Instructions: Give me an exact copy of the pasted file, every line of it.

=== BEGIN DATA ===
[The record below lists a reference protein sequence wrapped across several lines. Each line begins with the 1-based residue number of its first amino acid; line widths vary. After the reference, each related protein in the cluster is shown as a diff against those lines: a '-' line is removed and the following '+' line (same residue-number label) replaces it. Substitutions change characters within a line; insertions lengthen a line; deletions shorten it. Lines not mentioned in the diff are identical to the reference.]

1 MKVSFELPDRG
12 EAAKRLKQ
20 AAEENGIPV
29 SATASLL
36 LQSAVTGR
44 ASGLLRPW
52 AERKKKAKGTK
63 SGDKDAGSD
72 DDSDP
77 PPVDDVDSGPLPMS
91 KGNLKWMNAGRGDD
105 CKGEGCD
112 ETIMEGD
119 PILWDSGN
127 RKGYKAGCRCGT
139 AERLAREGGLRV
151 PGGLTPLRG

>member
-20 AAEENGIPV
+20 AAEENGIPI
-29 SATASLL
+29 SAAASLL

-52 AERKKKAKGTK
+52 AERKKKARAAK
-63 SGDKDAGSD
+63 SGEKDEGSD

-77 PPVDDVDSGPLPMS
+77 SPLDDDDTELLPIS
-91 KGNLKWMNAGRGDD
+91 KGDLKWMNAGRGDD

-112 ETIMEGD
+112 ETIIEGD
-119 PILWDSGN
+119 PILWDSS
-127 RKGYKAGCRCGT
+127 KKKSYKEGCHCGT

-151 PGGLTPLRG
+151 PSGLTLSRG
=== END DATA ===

[The record below lists a reference protein sequence wrapped across several lines. Each line begins with the 1-based residue number of its first amino acid; line widths vary. After the reference, each related protein in the cluster is shown as a diff against those lines: a '-' line is removed and the following '+' line (same residue-number label) replaces it. Substitutions change characters within a line; insertions lengthen a line; deletions shorten it. Lines not mentioned in the diff are identical to the reference.]

1 MKVSFELPDRG
12 EAAKRLKQ
20 AAEENGIPV
29 SATASLL
36 LQSAVTGR
44 ASGLLRPW
52 AERKKKAKGTK
63 SGDKDAGSD
72 DDSDP
77 PPVDDVDSGPLPMS
91 KGNLKWMNAGRGDD
105 CKGEGCD
112 ETIMEGD
119 PILWDSGN
127 RKGYKAGCRCGT
139 AERLAREGGLRV
151 PGGLTPLRG

>member
-20 AAEENGIPV
+20 AAEENGIPI
-29 SATASLL
+29 SAAASLL

-52 AERKKKAKGTK
+52 AERKKKARAAK
-63 SGDKDAGSD
+63 SGEKDEGSD

-77 PPVDDVDSGPLPMS
+77 SPLDDDDTELLPIS
-91 KGNLKWMNAGRGDD
+91 KGDLKWMNAGRGDD

-112 ETIMEGD
+112 ETIIEGD
-119 PILWDSGN
+119 PILWDSS
-127 RKGYKAGCRCGT
+127 KKKSYKEGCHCGT

-151 PGGLTPLRG
+151 PSGLTLSRG